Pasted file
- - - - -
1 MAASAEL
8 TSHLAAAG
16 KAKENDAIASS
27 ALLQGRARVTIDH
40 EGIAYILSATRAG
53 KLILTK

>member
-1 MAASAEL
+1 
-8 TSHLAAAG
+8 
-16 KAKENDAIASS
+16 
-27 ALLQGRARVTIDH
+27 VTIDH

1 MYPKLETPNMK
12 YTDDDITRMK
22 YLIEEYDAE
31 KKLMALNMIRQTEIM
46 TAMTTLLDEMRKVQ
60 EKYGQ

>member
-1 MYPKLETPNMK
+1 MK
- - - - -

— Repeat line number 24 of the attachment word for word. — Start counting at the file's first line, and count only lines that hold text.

+1 MK